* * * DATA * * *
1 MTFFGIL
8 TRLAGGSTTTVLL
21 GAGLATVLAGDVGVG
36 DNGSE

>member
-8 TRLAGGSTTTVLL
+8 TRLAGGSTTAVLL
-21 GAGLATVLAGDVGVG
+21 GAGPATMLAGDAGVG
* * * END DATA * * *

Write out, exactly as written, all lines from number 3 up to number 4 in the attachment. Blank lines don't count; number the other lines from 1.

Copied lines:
21 GAGLATVLAGDVGVG
36 DNGSE